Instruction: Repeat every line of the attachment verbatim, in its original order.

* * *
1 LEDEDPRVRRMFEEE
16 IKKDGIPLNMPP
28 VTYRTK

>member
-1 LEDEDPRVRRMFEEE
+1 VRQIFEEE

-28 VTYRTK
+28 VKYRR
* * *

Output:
1 LEDEDPRVRRMFEEE
16 IKKDGIPLNMPP
28 VTYRTK

>member
-1 LEDEDPRVRRMFEEE
+1 VRQIFEEE

-28 VTYRTK
+28 VKYRR